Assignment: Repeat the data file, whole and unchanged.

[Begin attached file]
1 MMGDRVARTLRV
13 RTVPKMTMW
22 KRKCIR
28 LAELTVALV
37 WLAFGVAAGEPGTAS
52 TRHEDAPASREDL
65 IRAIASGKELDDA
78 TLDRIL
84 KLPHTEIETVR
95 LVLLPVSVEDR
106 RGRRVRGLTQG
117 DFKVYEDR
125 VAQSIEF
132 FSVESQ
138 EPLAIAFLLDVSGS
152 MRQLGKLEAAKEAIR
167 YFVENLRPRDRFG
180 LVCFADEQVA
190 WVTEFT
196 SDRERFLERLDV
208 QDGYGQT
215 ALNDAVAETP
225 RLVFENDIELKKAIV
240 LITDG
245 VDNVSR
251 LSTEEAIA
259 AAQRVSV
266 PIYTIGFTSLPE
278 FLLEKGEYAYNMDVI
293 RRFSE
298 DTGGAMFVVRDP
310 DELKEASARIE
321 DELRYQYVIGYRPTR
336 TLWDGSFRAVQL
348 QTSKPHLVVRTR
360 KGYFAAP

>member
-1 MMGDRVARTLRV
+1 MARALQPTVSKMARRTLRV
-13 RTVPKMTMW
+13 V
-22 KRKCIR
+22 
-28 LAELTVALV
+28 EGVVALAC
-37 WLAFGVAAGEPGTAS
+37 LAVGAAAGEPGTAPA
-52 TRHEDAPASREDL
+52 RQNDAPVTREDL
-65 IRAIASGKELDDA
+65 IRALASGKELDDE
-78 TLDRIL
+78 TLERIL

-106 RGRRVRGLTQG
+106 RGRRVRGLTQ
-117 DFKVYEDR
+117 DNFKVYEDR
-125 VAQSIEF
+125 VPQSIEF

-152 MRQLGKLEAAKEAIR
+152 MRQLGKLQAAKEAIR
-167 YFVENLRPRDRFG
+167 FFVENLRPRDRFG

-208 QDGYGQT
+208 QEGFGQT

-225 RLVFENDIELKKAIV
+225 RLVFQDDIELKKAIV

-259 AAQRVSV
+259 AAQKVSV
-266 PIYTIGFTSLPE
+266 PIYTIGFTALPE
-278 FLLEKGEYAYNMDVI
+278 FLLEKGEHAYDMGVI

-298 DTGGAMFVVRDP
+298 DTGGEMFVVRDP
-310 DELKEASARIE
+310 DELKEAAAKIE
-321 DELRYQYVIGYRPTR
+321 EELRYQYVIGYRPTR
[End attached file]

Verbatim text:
1 MMGDRVARTLRV
13 RTVPKMTMW
22 KRKCIR
28 LAELTVALV
37 WLAFGVAAGEPGTAS
52 TRHEDAPASREDL
65 IRAIASGKELDDA
78 TLDRIL
84 KLPHTEIETVR
95 LVLLPVSVEDR
106 RGRRVRGLTQG
117 DFKVYEDR
125 VAQSIEF
132 FSVESQ
138 EPLAIAFLLDVSGS
152 MRQLGKLEAAKEAIR
167 YFVENLRPRDRFG
180 LVCFADEQVA
190 WVTEFT
196 SDRERFLERLDV
208 QDGYGQT
215 ALNDAVAETP
225 RLVFENDIELKKAIV
240 LITDG
245 VDNVSR
251 LSTEEAIA
259 AAQRVSV
266 PIYTIGFTSLPE
278 FLLEKGEYAYNMDVI
293 RRFSE
298 DTGGAMFVVRDP
310 DELKEASARIE
321 DELRYQYVIGYRPTR
336 TLWDGSFRAVQL
348 QTSKPHLVVRTR
360 KGYFAAP

>member
-1 MMGDRVARTLRV
+1 MARALQPTVSKMARRTLRV
-13 RTVPKMTMW
+13 V
-22 KRKCIR
+22 
-28 LAELTVALV
+28 EGVVALAC
-37 WLAFGVAAGEPGTAS
+37 LAVGAAAGEPGTAPA
-52 TRHEDAPASREDL
+52 RQNDAPVTREDL
-65 IRAIASGKELDDA
+65 IRALASGKELDDE
-78 TLDRIL
+78 TLERIL

-106 RGRRVRGLTQG
+106 RGRRVRGLTQ
-117 DFKVYEDR
+117 DNFKVYEDR
-125 VAQSIEF
+125 VPQSIEF

-152 MRQLGKLEAAKEAIR
+152 MRQLGKLQAAKEAIR
-167 YFVENLRPRDRFG
+167 FFVENLRPRDRFG

-208 QDGYGQT
+208 QEGFGQT

-225 RLVFENDIELKKAIV
+225 RLVFQDDIELKKAIV

-259 AAQRVSV
+259 AAQKVSV
-266 PIYTIGFTSLPE
+266 PIYTIGFTALPE
-278 FLLEKGEYAYNMDVI
+278 FLLEKGEHAYDMGVI

-298 DTGGAMFVVRDP
+298 DTGGEMFVVRDP
-310 DELKEASARIE
+310 DELKEAAAKIE
-321 DELRYQYVIGYRPTR
+321 EELRYQYVIGYRPTR